Feature Channels:

Gender Issues

Add to Favorites | Subscribe | Share

Filters:

  • (Press "esc" to clear)

Life

Social and Behavioral Sciences

Channels:

Keywords:

The Greater a Country’s Gender Equality in Employment, the Higher Its Homicide Rate

The greater a country’s gender equality when it comes to employment, the higher the overall homicide rate, according to a Baylor study of 146 countries. What is uncertain is the "why" of that, hip, although prior research suggests it may be due to threatening male status, the researcher says.

Life

Social and Behavioral Sciences

Channels:

Keywords:

Study: Women Hurt More by Breakups but Recover More Fully

Women experience more emotional pain following a breakup, but they also more fully recover, according to new research from Binghamton University.

Life

Social and Behavioral Sciences

Channels:

Keywords:

Genders Differ Dramatically in Evolved Mate Preferences

Men’s and women’s ideas of the perfect mate differ significantly due to evolutionary pressures, according to a cross-cultural study on multiple mate preferences by psychologists at The University of Texas at Austin.

Medicine

Channels:

Keywords:

Striking a Gender Balance Among Speakers at Scientific Conferences

Increasing the number of female speakers at a scientific conference can be done relatively quickly by calling attention to gender disparities common to such meetings and getting more women involved in the conference planning process, suggests a Johns Hopkins Bloomberg School of Public Health researcher.

Science

Channels:

Keywords:

Genetic Tug of War in the Brain Influences Behavior

Researchers at the University of Utah School of Medicine report that a nuanced, targeted version of parental control over gene expression, is the method of choice over classic genomic imprinting. Published in Cell Reports, so-called noncanonical imprinting is particularly prevalent in the brain, and skews the genetic message in subpopulations of cells so that mom, or dad, has a stronger say. The mechanism can influence offspring behavior, and because it is observed more frequently than classic imprinting, appears to be preferred.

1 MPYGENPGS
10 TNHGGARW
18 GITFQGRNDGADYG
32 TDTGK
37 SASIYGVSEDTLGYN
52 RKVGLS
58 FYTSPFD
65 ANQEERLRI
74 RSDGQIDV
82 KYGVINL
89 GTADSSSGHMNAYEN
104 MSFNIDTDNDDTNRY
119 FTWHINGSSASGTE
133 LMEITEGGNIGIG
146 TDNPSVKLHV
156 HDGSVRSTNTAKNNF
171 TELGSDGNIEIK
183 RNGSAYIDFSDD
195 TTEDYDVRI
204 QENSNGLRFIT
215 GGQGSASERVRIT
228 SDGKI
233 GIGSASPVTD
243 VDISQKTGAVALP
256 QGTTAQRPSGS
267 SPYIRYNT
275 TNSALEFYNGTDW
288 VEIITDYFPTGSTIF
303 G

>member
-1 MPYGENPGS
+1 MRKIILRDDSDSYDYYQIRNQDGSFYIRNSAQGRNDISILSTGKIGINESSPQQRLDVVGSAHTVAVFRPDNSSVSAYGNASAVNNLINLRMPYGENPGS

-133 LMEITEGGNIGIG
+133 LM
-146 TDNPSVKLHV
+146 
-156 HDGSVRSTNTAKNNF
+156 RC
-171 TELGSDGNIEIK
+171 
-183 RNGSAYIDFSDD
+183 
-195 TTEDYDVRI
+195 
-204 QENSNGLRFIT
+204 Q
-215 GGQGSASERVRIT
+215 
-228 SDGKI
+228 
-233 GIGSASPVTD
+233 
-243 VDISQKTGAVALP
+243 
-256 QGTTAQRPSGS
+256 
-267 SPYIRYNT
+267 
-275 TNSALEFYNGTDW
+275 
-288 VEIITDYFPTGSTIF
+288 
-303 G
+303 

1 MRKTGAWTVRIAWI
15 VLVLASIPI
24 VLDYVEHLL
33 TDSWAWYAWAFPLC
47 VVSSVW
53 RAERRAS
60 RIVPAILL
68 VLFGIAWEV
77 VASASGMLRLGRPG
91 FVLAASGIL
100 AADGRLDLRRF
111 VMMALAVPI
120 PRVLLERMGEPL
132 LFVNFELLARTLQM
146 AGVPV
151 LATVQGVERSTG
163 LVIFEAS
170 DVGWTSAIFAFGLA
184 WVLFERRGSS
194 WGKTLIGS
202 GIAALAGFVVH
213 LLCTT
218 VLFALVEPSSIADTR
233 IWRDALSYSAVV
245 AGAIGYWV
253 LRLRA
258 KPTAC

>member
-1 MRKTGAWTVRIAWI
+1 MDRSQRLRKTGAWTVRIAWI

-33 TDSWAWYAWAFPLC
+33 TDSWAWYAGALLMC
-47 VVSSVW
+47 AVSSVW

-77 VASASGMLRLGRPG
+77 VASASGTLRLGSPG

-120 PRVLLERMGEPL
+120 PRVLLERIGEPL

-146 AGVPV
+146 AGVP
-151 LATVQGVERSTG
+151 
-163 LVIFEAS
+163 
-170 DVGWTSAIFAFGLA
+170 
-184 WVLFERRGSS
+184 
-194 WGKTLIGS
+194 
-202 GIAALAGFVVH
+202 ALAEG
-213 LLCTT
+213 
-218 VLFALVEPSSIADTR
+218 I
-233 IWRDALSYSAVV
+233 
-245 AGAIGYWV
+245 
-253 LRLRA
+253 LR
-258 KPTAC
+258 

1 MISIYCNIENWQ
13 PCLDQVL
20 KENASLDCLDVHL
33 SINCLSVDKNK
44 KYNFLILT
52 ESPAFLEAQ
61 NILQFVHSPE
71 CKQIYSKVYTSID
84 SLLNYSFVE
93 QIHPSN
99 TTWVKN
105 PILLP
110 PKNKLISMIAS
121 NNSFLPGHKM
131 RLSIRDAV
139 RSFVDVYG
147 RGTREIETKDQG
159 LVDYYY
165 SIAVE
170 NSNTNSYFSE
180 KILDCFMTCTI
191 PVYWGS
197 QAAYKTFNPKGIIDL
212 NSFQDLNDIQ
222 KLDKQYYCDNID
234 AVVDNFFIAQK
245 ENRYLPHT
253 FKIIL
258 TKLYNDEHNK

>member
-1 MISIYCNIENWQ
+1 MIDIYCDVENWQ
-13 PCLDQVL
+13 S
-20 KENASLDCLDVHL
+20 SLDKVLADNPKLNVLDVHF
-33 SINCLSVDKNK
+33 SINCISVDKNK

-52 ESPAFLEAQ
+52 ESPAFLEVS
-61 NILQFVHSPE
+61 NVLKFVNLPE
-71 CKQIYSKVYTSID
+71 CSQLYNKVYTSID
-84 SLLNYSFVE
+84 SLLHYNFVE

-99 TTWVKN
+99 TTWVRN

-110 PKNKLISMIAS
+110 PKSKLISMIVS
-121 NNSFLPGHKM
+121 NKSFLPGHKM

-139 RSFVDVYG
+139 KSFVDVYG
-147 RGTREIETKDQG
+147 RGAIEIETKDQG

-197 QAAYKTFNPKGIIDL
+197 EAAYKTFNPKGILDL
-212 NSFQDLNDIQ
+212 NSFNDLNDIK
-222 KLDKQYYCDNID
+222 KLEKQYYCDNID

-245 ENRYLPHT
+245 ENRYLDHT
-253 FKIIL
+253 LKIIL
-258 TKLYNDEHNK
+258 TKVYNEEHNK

Science

Channels:

Keywords:

The Next MacGyver Will Be a Woman — and a UW Engineering Student May Invent Her

Twelve finalists have been picked to invent the heir to Angus MacGyver — the 1980s television hero who inspired a generation of engineers by foiling criminals with household items like cooking oil, a shop vac or a tube sock. Only this time the engineering heroine will be a woman.

Medicine

Channels:

Keywords:

Is Facebook Use Always Associated with Poorer Body Image and Risky Dieting?

zerwas2.jpg

College women who are more emotionally invested in Facebook and have lots of Facebook friends are less concerned with body size and shape and less likely to engage in risky dieting behaviors. But that’s only if they aren’t using Facebook to compare their bodies to their friends’ bodies, according to the authors of a surprising new study at the University of North Carolina School of Medicine.

Medicine

Science

Life

Business

Social and Behavioral Sciences

Channels:

Women Inventors, Treating Anorexia, 3D Models of the Intestine, and More Top Stories 9 July 2015

Other topics include the importance of nursing in medicine, more efficient drug development, studying the arts improves medical care, and more...

Science

Channels:

Keywords:

Patent Filings by Women Have Risen the Fastest in Academia

genderpatentsbycountry.png

The number of women across the globe filing patents with the U.S. Patent and Trade Office over the past 40 years has risen fastest within academia compared to all other sectors of the innovation economy, according to a new study from Indiana University.

Life

Business

Social and Behavioral Sciences

Channels:

Keywords:

In Tight Money Times, Parents Favor Daughters Over Sons

Durante_Kristinahires.jpg

When a family finds itself in tough economic times, parents are likely to be more financially generous to a daughter than to a son. And the reason has to do with something parents often tell their adult children – they really want grandchildren. And researchers led by Kristina Durante of Rutgers Business School have found that evolution have made this urge instinctual - based on the higher statistical probability that a daughter will produce offspring than a son.